Breadfruit (Artocarpus incisa or Artocarpus altilis)
The Breadfruit is a flowering tree with large, thick leaves. This tree may grow up to 9 meters (30 feet) tall. It has dark green, deeply divided leaves that are 75 centimeters (29 inches) long and 30 centimeters (12 inches) wide. Its fruits are large, green, ball-like structures up to 30 centimeters (12 inches) across when mature.
Where to Find: Look for this tree at the margins of forests and homesites in the humid tropics. It is native to the South Pacific region but has been widely planted in the West Indies and parts of Polynesia.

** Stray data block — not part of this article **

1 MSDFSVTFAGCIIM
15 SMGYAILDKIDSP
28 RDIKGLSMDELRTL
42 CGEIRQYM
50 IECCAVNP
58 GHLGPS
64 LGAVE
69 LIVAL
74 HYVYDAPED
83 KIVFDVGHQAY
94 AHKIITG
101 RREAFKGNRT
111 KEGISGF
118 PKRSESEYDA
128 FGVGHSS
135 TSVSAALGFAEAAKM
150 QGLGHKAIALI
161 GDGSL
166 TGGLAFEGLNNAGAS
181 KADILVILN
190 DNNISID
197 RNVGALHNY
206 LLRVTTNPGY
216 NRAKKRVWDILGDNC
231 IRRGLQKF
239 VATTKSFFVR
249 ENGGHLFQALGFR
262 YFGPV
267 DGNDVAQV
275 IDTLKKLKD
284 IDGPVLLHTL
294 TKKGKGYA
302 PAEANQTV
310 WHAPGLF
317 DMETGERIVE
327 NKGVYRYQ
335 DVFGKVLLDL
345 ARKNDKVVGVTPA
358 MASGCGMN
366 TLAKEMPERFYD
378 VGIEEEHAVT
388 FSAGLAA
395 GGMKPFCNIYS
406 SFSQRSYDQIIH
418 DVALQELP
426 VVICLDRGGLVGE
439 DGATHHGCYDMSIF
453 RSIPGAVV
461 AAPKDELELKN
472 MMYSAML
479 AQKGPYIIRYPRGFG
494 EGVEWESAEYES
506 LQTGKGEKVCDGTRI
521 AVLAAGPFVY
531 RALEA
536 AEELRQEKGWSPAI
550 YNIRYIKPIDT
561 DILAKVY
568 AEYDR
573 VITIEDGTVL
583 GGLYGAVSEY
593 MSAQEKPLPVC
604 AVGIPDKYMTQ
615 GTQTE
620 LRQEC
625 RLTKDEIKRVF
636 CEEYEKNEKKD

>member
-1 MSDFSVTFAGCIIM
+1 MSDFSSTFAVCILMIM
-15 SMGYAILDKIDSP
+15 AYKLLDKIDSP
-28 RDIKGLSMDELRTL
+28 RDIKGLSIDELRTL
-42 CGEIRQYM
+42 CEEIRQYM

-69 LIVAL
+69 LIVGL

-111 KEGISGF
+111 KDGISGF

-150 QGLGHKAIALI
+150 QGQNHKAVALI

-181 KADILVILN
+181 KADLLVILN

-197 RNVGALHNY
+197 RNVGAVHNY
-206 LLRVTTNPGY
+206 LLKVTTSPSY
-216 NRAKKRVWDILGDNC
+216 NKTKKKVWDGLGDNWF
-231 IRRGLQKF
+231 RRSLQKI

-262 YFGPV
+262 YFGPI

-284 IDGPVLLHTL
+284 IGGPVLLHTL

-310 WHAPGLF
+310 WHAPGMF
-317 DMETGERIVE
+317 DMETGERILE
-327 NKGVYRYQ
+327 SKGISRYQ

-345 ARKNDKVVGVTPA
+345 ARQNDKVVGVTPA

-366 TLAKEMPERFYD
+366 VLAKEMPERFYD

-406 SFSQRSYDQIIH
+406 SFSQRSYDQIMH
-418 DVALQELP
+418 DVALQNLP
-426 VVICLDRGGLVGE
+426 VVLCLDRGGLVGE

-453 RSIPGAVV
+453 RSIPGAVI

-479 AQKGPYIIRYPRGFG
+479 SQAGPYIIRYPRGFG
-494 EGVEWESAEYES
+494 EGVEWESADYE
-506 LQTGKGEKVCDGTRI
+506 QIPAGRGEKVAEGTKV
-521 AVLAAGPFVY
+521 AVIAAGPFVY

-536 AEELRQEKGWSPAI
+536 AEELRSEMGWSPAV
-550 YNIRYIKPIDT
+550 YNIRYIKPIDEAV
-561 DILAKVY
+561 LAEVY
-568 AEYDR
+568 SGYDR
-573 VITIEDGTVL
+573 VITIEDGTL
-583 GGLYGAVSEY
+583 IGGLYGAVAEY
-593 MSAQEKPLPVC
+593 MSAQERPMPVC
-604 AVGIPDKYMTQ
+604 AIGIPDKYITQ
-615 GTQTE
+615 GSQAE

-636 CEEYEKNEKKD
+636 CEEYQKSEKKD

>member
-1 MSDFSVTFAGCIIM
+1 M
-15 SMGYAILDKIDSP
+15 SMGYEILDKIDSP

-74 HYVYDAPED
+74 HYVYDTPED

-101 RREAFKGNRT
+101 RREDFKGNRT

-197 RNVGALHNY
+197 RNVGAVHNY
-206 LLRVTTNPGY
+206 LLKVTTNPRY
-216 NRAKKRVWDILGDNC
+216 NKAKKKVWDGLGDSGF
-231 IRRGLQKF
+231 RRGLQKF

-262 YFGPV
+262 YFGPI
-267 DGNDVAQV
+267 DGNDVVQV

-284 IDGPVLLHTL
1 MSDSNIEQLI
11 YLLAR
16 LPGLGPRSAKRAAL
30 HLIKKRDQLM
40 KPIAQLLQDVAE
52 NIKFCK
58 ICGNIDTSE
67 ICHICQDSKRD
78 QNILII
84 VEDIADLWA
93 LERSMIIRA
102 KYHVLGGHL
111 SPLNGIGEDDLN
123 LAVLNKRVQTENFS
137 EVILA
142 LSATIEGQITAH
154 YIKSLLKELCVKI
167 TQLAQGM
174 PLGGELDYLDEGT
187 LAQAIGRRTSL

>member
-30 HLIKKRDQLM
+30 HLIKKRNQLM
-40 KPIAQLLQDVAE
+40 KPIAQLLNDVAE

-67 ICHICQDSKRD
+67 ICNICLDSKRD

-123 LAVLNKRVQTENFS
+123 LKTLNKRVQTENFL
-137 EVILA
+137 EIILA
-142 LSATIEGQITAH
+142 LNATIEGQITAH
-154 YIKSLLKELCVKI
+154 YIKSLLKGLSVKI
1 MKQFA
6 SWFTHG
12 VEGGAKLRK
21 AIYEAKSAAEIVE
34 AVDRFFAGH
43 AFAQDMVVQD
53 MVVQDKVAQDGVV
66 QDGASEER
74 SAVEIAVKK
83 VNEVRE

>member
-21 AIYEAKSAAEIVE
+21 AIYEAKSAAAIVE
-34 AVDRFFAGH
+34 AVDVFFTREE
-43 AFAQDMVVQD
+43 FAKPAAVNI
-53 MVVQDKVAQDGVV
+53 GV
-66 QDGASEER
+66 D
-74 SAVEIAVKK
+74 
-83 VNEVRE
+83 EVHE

Edible Parts: The fruit pulp is edible raw. The fruit can be sliced, dried, and ground into flour for later use. The seeds are edible cooked. Breadfruit is roughly 25% carbohydrates and 70% water.
Hole fruits can be cooked over an open fire and then cored and filled with other foods such as cooked meats or other fruits. The filled fruit can be further cooked so the flavor of the filling permeates the flesh of the breadfruit. When cooked the flavor is described as potato-like or similar to bread.
Other Uses: The thick sap can serve as glue and caulking material. You can also use it as birdlime (to entrap small birds by smearing the sap on twigs where they usually perch).